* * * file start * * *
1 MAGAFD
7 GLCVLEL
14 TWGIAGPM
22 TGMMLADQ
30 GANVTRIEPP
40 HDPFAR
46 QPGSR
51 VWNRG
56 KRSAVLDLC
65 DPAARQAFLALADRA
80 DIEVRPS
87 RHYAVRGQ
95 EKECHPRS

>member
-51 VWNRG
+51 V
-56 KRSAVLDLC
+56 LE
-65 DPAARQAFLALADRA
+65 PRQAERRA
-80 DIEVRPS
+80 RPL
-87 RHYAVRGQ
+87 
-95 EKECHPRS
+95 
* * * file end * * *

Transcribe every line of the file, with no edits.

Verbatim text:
1 MAGAFD
7 GLCVLEL
14 TWGIAGPM
22 TGMMLADQ
30 GANVTRIEPP
40 HDPFAR
46 QPGSR
51 VWNRG
56 KRSAVLDLC
65 DPAARQAFLALADRA
80 DIEVRPS
87 RHYAVRGQ
95 EKECHPRS

>member
-51 VWNRG
+51 V
-56 KRSAVLDLC
+56 LE
-65 DPAARQAFLALADRA
+65 PRQAERRA
-80 DIEVRPS
+80 RPL
-87 RHYAVRGQ
+87 
-95 EKECHPRS
+95 